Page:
Game of Thrones Season 5…

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Thrones. It’s been and it’s gone. And now winter is here. Well, it’s summer, but now we have the loooong wait for season 6. And in 10 weeks of Thrones I managed 1 review. It’s been a busy time for me, and geek has had to be a passive part of my life–other than OMG looks at my other half on the sofa at pivotal moments in the show. But, let’s face it, I think it would’ve been a 10 week love-in here, and despite my enjoyment there wasn’t always that much I could think to say about it… With this being the first season where Thrones didn’t have unconditional love from it’s audience I wonder if that’s part of the problem with the season–has Thrones lost some of it’s momentum? Is it really not as good as it has been?

To quote Lana Kane of Archer: ‘Noooooope.’

Needless to say that there are spoilers throughout this post…

For me, Thrones is a show that’s always engaging, even if an episode doesn’t further a plot or doesn’t twist something or introduce something new–and I think that’s partly because Thrones has proved numerous times that it is not conventional serial TV.

While many of the characters have the same motivation, we’re not following one character on a central path. Sure, we might root for one or two, but we take a risk in doing so. It did feel like a very different season this time around, mostly because of the change in locations which took us out of the familiar, but also because some of the storylines didn’t seem to go anywhere; Brienne and Pod were aimless (but that’s part of Brienne’s plot anyhow), Tyrion’s journey was just that as we’ve only had the promise of what he can do and not the impact, Sansa was stuck for a whole season, and the story for Stannis and the Baratheons would seem over now, we didn’t get a scene with Baelish to book end his plan of setting the three main houses against one another, Daenerys is becoming more and more mired in her decisions, and if what happened at the finale is the end of Jon we’ve lost that narrative now. Only that last plot was a detractor for me, as he was one of the few people that stood out as hero material. After all, he’s not driven by power but wanting to save Westeros from the White Walkers. If anything, Varys should be backing him for the throne.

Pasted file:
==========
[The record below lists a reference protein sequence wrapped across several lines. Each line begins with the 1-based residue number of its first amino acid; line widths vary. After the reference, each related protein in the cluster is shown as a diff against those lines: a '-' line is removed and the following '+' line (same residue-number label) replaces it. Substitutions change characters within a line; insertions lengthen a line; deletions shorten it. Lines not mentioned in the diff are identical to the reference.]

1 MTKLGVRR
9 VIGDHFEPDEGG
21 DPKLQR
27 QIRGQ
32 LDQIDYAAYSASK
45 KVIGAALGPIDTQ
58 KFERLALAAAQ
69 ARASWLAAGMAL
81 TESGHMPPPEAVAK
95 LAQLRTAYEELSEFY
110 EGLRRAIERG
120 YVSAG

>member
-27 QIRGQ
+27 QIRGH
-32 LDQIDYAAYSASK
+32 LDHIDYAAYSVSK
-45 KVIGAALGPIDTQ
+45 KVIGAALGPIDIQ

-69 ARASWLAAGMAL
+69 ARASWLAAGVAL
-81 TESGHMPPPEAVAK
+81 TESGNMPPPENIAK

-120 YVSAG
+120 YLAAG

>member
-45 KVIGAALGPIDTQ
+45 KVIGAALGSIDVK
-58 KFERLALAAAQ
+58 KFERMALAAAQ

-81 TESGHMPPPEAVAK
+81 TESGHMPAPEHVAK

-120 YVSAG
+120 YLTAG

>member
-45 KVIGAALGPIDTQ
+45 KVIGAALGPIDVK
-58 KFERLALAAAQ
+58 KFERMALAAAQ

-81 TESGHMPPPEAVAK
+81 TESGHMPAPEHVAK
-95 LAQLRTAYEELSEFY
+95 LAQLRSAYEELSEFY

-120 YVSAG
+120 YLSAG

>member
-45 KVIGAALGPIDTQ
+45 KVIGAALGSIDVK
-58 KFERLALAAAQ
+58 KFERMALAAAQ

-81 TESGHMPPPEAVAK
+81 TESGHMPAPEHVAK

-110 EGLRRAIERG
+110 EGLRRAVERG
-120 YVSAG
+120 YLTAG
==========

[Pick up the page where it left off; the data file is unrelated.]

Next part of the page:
That being said, I’ve struggled with the complaint that people have leveled against this series being ‘Dull’. Thrones was a grower for me anyway, it took me a while to get into the first season, and I remember feeling a bit nonplussed by it, but I think every season builds through character positioning and defining the stakes of the moment. And with the main plot being about who should and who will claim the Throne, we know the resolution might not come for some time. Along the way many plots and scenes might be considered forgettable or unrelated to the big climaxes and resolves that have had people talking for the last couple of years.

‘Cruel’ without narrative value has been another criticism, what with Sansa and Shireen. These people that question the narrative value of events really puzzle me when they are watching a show that has been celebrated as shocking and unpredictable. If Sansa’s rape had been the catalyst for Reek’s redemption it would’ve been satisfying, but in a way, I’m glad we didn’t get a Vader turn–it would’ve been predictable, a trope. Shireen’s death was a step too far–not for the series, but for Stannis. In another show her standing there would’ve been Stannis’ wake-up call and the end of the red witch. But no.

And with those difficult moments it brings me to the criticism that Thrones is ‘miserable’ and starting to become a ‘chore’. In any other show, Sam would’ve defended Gilly, Reek would’ve acted earlier, Sansa would’ve become empowered, Brienne would’ve seen the candle, Arya would’ve killed without consequence, Baristan would’ve saved the day and lived to see another, Stannis would’ve drawn a line or Davos would’ve taken revenge, and Olly would’ve been convinced. But then, for those expecting karmic balances, dramatic timing, cliffhanger perils, or other oft used dramatic tools then for the most part you’re going to be disappointed. And really, with Ned losing his head in season 1 and the Red Wedding we should all know better. When was Thrones ever a good laugh? This is Westeros. Life is brutal, and so the story has to be brutal.